Abdomen (arthropod)

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Schematic representation of a tsetse fly, the head (purple), thorax (blue) and abdomen (green) are highlighted

In entomology , the abdomen of an arthropod is called the abdomen . The abdomen joins the thorax . It contains the excretory, sexual and part of the digestive organs including the anus. The abdomen consists of several segments , in insects, for example, from 6 (in springtails ) to 11 (in leg masters and many flying insects , especially in their larvae ), as well as a dorsal segment ( telson ), which is not considered a full segment. Usually the maximum number of (11 + 1) segments is found in insects in the embryonic stage. Only then is it reduced accordingly. With the leg tinkerers, however, the “full” number of segments is only formed during the larval stages. With the springtails it is never reached.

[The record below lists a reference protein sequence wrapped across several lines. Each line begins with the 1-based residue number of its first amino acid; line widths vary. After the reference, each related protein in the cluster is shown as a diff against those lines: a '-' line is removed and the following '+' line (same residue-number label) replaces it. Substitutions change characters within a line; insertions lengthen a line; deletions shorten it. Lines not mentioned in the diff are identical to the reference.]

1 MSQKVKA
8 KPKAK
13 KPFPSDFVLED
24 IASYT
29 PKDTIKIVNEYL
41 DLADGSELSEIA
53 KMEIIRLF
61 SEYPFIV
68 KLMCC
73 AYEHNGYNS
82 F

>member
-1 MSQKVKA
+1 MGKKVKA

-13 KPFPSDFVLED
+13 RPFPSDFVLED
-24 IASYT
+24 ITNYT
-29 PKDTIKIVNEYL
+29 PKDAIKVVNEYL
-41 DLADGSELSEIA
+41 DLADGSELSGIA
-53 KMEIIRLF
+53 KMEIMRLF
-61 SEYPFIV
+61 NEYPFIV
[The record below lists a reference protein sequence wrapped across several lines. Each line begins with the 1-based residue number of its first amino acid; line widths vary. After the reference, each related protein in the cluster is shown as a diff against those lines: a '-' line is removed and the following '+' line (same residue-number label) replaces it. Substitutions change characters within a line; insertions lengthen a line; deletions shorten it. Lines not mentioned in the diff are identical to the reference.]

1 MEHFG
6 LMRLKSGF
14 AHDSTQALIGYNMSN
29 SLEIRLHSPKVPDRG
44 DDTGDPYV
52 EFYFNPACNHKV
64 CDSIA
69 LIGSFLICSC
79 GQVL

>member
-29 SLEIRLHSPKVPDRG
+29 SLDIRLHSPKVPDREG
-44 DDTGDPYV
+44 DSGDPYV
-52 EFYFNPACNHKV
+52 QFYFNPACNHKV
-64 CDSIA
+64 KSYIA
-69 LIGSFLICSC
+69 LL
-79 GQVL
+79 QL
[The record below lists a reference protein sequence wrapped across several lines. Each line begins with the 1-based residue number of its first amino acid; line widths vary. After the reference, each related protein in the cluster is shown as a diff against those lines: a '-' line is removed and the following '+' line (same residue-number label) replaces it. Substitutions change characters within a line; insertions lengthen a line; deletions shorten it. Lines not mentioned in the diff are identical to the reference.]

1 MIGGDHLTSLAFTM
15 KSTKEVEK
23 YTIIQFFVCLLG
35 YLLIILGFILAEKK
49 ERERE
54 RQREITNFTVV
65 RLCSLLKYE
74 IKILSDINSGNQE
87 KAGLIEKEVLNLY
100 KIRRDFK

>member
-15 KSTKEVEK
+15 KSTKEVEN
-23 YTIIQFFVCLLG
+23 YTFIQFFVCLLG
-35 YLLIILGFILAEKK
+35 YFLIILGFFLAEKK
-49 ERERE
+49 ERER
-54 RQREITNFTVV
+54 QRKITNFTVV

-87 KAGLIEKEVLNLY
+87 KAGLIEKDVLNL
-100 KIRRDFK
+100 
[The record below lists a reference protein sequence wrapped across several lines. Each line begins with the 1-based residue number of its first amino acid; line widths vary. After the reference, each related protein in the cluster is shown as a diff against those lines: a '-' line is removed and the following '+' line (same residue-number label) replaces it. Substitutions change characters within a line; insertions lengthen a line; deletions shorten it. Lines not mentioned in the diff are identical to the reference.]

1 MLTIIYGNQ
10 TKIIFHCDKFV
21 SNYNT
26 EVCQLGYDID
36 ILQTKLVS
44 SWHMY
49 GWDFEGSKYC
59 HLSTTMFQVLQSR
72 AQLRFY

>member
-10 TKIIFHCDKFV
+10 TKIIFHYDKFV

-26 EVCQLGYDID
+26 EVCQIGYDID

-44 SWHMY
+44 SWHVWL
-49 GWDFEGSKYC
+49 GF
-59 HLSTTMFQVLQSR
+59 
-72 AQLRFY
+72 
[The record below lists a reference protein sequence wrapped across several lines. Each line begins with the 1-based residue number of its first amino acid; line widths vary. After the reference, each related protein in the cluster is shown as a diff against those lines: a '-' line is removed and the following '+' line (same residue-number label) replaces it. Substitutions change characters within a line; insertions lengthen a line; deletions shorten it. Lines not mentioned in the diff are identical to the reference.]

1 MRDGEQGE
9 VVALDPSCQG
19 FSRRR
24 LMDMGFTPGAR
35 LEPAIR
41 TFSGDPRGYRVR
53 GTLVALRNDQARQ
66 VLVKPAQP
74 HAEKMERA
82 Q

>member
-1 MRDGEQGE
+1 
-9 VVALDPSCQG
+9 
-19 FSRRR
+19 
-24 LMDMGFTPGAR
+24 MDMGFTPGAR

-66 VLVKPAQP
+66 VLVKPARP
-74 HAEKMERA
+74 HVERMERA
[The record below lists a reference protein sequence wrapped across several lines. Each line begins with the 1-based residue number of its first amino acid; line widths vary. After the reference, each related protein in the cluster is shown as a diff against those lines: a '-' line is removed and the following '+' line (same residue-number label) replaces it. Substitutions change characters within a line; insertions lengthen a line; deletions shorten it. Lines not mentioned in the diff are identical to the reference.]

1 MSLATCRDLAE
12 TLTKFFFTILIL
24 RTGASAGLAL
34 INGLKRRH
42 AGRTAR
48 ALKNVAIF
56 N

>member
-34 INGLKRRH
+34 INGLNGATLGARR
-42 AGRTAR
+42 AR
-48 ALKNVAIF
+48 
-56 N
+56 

A special characteristic of a segment of the abdomen is the petiolus ("small stalk", "small stalk" or "abdomen stalk").

Classification of a higher cancer (Malacostraca) into pleon (not to be equated with abdomen), thorax (chest) and cephalon (head). The number of segments per body section can vary.


  1. ^ Stefan von Kéler : Entomological dictionary. Akademie-Verlag Berlin, 1963.
  2. ^ Pleon . ( Spektrum.de [accessed on August 10, 2018]).
  3. Pleon (crabs) . June 24, 2017 ( fsbio-hannover.de [accessed August 10, 2018]).